Second, the trainer is required to design courses and programs—including evaluation schemes—according to the most appropriate modes and media (i.e., methods and means). This is done by taking into account the specific subject matter, participants, trainers, and training resources. Included in this category of responsibility are tasks such as sequencing of instruction, preparation of all required course materials such as handouts, OHP transparencies or PowerPoint presentations, and design of course activities. In laying out practical exercises, the trainer must make arrangements to obtain everything needed including equipment, materials, and support staff.

Third, naturally, the trainer must be prepared to conduct training in courses. This obligation typically includes presentation of instruction, management of practical sessions, leading discussions, coordinating trainee evaluation and feedback, and oversight of incidental matters such as refreshments, parking, security, accommodations, and the like. Trainers need to be proficient in the use of training aids and materials. Needless to say, trainers must be skilful communicators, able to present complicated ideas in a straightforward and easily understood fashion.

Fourth, the closing of an activity produces another set of responsibilities in training evaluation and analysis. This means collecting from the trainees their estimation of the training, both its adequacy and its results. Also required will be a systematic assessment of the performance of trainees, to be used as a guide in refining and improving the results obtained in future offerings of the training program.

Fifth, trainers should be expected consult with management on overall human resource needs as well as particular organizational issues that training might address. Today, organizations’ view of training has evolved into a more comprehensive view of staffing. Instead of considering each person as an individual cog in the overall organizational machinery, enterprises now recognize personnel as the most important of its assets. Any organization can acquire equipment and facilities—given the right amount of funding—but its human resources are priceless. For most broadcasting organizations, it would be difficult to replace their highly experienced staff members with equally qualified persons. Consequently, managers generally work hard to retain their staff and to develop them in ways that make them more useful and productive, while also attending to individual staff members’ personal needs. Clearly, to satisfy such an objective, trainers must have access to top levels of the management team. When this is done, their role is enlarged from mere trainer to that of a human resource consultant and manager.

Because of the increased breadth of responsibilities that trainers must assume in the modern organization, they must exhibit greater levels of skill and professionalism than previously. As before, trainers must have communicative and instructional abilities and a knack for explaining. But today trainers must also play significant roles as consultants, providing problem-solving, counselling, and leadership functions to their organizations’ management. On top of this, trainers must stay abreast of the state of the art in training and human resource development—a field that is constantly evolving and changing. The human qualities of leadership expected of trainers has grown also; today trainers are expected to exemplify the highest standards of professionalism. Collectively these demands represent a very tall order for persons who take up training responsibilities, but this is offset by the knowledge that the influence of trainers on their organizations has never been greater. Whether it is recognized or not, most organizations’ futures depends on their human resources (or training) departments and on the effectiveness and productivity of trainers who work in them.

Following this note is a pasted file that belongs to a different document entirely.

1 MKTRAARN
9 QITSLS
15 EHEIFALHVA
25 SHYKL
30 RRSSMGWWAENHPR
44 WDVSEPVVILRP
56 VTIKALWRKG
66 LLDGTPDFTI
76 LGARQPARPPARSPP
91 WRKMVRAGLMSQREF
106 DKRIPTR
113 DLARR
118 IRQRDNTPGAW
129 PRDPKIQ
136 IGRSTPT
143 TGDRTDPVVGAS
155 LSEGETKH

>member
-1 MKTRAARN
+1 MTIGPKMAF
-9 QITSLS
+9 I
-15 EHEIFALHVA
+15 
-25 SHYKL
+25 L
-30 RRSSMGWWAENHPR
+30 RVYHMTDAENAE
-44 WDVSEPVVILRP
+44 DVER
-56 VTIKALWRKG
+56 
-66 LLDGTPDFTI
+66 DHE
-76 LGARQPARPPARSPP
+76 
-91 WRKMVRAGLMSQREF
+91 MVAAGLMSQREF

Training compared to education.
This manual is based on two fundamental beliefs about training that have shaped our approach and the suggestions we make.

Training is different from education. Clearly there are overlaps, and the boundary between the two can sometimes be blurred but Milano & Ullius (1998, p.4) summarized the distinction very well when they wrote that: “Education focuses on learning about; training focuses on learning how.”

Education has broader goals than training and the material covered is intended to be used in many different contexts. This distinction is clear if we contrast broadcast education with broadcast training. In addition to including courses in such skilled areas as production or management, a university’s undergraduate curriculum in broadcasting will also include courses in topics such as the history of broadcasting, its social purpose, the legal and regulatory frameworks that shape its performance, and the ways its output has been critiqued. The graduates of that program will move on to many different occupations and they will use what they have learned in a wide variety of ways.

While training may, of necessity, occasionally touch on these more inclusive areas of knowledge they will be less central to the activity. Fundamentally, training helps someone do something better, and the skills it develops are usually specific to a particular task. Therefore, the objectives in training are more narrowly focused than those in education. In training it is usually easier to state the goals in a clear and ultimately measurable form because the expected outcome is more easily defined. In education the objectives are less specific and thus determining whether or not those goals have been achieved becomes a much larger problem.

Because of the contrast in aims between training and education, the strategies and techniques each uses in instruction will be different. A common problem for trainers is to “unlearn” teaching methods they have unconsciously acquired during their schooling years. For many, breaking habits of instruction modelled after their schoolteachers can be the first step toward becoming a highly effective trainer.